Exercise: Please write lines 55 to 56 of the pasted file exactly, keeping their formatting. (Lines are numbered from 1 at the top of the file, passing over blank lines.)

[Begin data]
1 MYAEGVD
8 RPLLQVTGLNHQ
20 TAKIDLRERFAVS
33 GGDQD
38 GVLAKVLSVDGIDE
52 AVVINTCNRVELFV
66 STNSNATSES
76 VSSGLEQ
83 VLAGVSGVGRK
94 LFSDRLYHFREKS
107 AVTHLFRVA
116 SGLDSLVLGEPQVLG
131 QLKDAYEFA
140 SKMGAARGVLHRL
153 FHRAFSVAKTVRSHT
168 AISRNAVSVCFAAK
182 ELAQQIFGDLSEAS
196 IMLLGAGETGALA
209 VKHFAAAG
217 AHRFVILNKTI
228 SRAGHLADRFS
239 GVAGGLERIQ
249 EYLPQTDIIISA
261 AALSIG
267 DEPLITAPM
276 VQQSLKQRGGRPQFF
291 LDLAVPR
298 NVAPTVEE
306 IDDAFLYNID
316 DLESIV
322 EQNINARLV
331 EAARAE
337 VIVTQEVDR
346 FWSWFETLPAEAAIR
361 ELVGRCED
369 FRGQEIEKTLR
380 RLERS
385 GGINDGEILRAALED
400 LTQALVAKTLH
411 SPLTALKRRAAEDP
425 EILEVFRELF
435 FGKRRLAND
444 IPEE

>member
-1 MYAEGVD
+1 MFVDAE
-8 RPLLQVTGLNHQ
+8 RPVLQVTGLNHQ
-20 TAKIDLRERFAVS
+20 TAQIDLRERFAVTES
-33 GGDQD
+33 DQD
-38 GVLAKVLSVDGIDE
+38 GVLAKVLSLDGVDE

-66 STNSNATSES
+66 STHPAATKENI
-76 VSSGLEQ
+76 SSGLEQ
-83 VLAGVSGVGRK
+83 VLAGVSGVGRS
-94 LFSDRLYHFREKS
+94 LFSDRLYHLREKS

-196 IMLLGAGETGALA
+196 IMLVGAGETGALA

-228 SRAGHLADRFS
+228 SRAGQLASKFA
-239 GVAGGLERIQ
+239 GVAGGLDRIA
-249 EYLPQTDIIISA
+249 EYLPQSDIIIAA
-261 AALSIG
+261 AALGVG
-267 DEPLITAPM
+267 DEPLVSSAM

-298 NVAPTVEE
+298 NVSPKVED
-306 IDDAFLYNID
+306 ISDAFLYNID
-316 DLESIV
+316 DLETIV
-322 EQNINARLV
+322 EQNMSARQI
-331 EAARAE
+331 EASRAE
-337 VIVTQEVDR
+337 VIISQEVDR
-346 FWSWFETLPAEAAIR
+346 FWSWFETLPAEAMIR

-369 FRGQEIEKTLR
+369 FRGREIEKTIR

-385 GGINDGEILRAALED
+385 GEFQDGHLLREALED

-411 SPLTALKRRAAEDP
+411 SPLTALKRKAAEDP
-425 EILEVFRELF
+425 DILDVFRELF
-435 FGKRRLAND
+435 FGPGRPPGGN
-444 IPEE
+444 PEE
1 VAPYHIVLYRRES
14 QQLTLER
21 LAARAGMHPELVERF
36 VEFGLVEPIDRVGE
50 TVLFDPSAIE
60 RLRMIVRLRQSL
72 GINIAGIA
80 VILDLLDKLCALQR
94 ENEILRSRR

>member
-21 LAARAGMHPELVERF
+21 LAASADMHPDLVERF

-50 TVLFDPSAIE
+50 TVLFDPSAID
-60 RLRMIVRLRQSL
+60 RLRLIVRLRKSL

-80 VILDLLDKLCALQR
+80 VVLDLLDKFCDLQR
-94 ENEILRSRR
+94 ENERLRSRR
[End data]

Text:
-66 STNSNATSES
+66 STHPAATKENI